In the mid 1970’s there was a shortage of high quality boxcars in the nation’s rolling stock fleet. The Trailer Train Corporation, which was jointly owned by quite a few railroads, attempted to answer the issue by launching Railbox, which injected 20,000 boxcars into the national pool by 1980. Perceiving that Railbox would not completely fill the void, the Interstate Commerce Commission created a higher Incentive Per Diem (IPD) rate that paid the owners of high quality boxcars a higher per diem than the established rates for other cars.
Leasing companies quickly seized this opportunity, which was only available to common carrier railroads. By leasing to short lines, the leasing companies had an avenue to be eligible for this rate, and both partners could have income just by making sure that the cars stayed off-line.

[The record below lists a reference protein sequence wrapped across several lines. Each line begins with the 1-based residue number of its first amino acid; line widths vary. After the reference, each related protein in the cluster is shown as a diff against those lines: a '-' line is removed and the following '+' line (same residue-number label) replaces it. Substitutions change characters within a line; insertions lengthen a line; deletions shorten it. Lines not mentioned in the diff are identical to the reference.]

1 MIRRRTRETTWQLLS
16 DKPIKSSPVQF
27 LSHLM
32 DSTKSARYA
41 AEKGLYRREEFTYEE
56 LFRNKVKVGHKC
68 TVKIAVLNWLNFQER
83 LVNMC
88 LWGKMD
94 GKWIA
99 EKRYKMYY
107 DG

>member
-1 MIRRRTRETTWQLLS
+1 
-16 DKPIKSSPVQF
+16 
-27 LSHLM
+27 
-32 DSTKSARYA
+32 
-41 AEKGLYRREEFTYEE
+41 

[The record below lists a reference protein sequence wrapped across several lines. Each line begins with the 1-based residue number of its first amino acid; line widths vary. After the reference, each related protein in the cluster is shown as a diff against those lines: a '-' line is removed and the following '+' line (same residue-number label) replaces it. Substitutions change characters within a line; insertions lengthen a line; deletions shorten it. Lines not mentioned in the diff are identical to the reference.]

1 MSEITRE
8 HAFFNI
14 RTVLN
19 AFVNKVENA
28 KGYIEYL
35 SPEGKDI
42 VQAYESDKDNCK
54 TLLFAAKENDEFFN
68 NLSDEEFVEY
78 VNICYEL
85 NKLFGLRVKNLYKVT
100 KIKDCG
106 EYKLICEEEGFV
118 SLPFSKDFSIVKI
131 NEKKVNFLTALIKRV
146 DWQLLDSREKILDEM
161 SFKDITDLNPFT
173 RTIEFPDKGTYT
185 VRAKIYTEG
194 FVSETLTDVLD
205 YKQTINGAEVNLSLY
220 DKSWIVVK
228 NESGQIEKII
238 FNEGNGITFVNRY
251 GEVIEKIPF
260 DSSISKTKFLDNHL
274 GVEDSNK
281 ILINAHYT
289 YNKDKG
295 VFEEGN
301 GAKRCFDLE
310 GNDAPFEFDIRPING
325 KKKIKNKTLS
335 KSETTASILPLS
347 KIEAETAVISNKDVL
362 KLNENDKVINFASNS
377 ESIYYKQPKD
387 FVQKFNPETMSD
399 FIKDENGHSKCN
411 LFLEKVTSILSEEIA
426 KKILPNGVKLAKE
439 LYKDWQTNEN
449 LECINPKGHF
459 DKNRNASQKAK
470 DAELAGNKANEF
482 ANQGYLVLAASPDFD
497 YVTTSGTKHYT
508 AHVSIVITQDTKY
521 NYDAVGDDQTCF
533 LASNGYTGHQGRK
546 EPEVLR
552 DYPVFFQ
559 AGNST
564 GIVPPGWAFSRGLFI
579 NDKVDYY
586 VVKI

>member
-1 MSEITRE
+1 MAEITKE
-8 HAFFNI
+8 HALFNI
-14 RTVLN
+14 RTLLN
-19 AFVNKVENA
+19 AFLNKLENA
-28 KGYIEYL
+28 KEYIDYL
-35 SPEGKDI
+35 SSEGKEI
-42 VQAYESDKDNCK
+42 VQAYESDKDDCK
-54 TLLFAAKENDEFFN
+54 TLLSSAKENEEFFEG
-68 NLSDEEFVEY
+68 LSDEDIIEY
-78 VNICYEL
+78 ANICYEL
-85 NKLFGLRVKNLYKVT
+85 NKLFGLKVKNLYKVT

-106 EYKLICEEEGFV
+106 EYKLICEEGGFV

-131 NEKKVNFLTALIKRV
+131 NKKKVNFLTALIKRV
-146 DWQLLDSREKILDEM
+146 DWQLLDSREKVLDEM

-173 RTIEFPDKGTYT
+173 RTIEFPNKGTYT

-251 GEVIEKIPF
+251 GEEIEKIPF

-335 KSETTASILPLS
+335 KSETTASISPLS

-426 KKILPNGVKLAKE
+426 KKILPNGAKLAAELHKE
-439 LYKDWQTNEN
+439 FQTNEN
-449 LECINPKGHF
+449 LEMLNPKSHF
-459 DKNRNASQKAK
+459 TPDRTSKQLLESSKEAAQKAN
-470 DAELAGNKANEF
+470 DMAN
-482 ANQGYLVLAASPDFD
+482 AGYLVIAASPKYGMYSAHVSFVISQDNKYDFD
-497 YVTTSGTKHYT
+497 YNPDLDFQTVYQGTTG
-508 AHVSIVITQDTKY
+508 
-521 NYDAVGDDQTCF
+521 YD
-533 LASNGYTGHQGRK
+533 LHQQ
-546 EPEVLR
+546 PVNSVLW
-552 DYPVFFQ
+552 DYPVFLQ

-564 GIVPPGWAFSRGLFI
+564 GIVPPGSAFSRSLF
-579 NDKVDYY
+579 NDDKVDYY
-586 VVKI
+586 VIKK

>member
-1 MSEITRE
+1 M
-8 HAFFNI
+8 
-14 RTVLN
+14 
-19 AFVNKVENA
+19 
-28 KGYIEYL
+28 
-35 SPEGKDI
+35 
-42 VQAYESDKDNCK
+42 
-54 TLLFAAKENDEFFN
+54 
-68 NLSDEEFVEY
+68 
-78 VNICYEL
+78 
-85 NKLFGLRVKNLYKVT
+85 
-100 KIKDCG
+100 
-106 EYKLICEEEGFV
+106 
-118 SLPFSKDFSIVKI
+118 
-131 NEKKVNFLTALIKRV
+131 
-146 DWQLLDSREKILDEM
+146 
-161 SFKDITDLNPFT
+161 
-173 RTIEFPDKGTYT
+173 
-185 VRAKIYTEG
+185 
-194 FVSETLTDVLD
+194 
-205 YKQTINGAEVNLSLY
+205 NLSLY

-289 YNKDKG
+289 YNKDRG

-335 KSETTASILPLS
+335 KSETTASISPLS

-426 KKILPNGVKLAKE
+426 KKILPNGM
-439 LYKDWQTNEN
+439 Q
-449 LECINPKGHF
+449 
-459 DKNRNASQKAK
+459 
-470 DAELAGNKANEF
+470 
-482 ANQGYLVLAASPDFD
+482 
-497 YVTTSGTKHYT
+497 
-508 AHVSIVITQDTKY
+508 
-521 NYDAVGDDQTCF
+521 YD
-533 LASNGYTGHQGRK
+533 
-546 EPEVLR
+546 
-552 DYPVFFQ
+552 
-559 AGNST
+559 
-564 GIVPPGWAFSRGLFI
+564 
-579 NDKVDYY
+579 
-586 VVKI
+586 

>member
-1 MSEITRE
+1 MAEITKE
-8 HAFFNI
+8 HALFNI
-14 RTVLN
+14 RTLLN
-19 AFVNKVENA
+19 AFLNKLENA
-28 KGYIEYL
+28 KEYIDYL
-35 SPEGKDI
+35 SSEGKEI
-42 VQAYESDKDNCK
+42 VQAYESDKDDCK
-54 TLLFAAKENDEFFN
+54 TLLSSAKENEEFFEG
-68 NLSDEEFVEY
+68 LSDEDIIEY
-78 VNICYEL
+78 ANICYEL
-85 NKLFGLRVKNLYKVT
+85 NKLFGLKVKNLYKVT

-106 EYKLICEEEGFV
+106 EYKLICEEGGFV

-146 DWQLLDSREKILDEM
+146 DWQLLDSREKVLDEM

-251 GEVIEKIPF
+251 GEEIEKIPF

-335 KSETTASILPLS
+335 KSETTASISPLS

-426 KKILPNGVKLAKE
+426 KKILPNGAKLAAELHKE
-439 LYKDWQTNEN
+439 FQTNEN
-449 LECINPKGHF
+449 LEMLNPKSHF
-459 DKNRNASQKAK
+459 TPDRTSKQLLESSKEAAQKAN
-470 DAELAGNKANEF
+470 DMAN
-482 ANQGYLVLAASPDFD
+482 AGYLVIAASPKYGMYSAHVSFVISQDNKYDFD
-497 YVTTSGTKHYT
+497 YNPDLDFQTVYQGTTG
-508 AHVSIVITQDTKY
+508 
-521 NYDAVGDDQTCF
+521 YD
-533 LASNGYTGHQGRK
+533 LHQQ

Ultimately, the IPD was found to be illegal, and these boxcars quickly became unprofitable. Many short lines ended up having more cars than track, and became plugged with cars when the class 1’s began returning them to their owners.
The IPD era was interesting for railfans, since we got to see colorful equipment from roads that we had only read about in magazines or the Official Guide of the Railways. Here a car from Vermont short line Clarendon & Pittsford passes through DeWitt, New York.
From a "hint" of "Bee" (NKP 765), colorful "Bees" (KCS), "Bees" w/ attitude, to "Bees" that "sting" your eyes, in their own way they have "Bee" on display! Equipment that "Buzzes" wearing Yellow & Black! ("Bees" can still "Bee" entering this "hive"!)